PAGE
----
Preprints
https://doi.org/10.5194/acp-2020-1288
https://doi.org/10.5194/acp-2020-1288

  23 Dec 2020

23 Dec 2020

Review status: a revised version of this preprint was accepted for the journal ACP and is expected to appear here in due course.

Is our dynamical understanding of the circulation changes associated with the Antarctic ozone hole sensitive to the choice of reanalysis dataset?

Andrew Orr1, Hua Lu1, Patrick Martineau2, Ed P. Gerber3, Gareth Marshall1, and Tom J. Bracegirdle1 Andrew Orr et al.
  • 1Atmosphere, Ice and Climate, British Antarctic Survey, Cambridge, United Kingdom
  • 2Japan Agency for Marine-Earth Science and Technology, Yokohama, Japan
  • 3Courant Institute of Mathematical Sciences, New York University, New York, NY, United States

Abstract. This study quantifies differences among four widely used atmospheric reanalysis datasets (ERA5, JRA-55, MERRA-2, and CSFR) in their representation of the dynamical changes induced by severe springtime polar stratospheric ozone depletion in the Southern Hemisphere during 1980–2001. The intercomparison is undertaken as part of the SPARC (Stratosphere–troposphere Processes and their Role in Climate) Reanalysis Intercomparison Project (S-RIP). The dynamical changes associated with the ozone hole are examined by investigating the eddy heat and momentum fluxes and wave forcing. The reanalyses are generally in good agreement in their representation of the expected strengthening of the lower stratospheric polar vortex during the austral spring-summer season, as well as the descent of anomalously strong winds to the surface during summer and the subsequent poleward displacement and intensification of the polar front jet. Differences in the trends in zonal wind are generally small compared to the mean trends. The exception is CSFR, which shows greater disagreement compared to the other three reanalysis datasets, with stronger westerly winds in the lower stratosphere in spring and a larger poleward displacement of the tropospheric westerly jet in summer. Although our results suggest a high degree of consistency across the four reanalysis datasets in the representation of the dynamical changes associated with the ozone hole, there are larger differences in the wave forcing and eddy propagation changes compared to the similarities in the circulation trends. There is a large amount of disagreement in CFSR wave forcing/propagation trends compared to the other three reanalyses, while the best agreement is found between ERA5 and JRA-55. The underlying causes of these differences are consistent with the wind response being more constrained by the assimilation of observations compared to the wave forcing, which is more dependent on the model-based forecasts that can differ between reanalyses. Looking forward, these findings give us confidence that reanalysis datasets can be used to assess changes associated with the ongoing recovery of stratospheric ozone.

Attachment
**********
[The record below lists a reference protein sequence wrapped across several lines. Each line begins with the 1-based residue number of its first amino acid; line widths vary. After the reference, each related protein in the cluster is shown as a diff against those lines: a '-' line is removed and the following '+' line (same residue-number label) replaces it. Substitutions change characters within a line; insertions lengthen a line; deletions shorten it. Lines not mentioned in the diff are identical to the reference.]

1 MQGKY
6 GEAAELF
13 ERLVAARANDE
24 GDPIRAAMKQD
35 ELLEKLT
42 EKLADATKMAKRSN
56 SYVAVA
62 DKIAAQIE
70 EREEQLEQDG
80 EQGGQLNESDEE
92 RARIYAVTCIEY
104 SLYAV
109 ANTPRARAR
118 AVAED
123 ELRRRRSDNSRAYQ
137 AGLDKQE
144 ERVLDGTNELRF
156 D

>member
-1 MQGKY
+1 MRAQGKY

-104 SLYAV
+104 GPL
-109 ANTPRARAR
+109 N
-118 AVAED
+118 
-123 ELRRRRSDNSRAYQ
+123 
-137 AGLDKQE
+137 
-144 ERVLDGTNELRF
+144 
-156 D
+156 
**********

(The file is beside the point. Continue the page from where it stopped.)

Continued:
Andrew Orr et al.

 
Status: closed
Status: closed
AC: Author comment | RC: Referee comment | SC: Short comment | EC: Editor comment
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Status: closed
Status: closed
AC: Author comment | RC: Referee comment | SC: Short comment | EC: Editor comment
Printer-friendly Version - Printer-friendly version Supplement - Supplement

Andrew Orr et al.

Andrew Orr et al.

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Short summary
Reanalysis datasets combine observations and weather forecast simulations to create our best estimate of the state of the atmosphere, and are important for climate monitoring. Differences in the technical details of these products means that they may give different results. This study therefore examined how changes associated with the so-called Antarctic ozone hole are represented, which is one of the most important climate changes in recent decades, and showed that they were broadly consistent.
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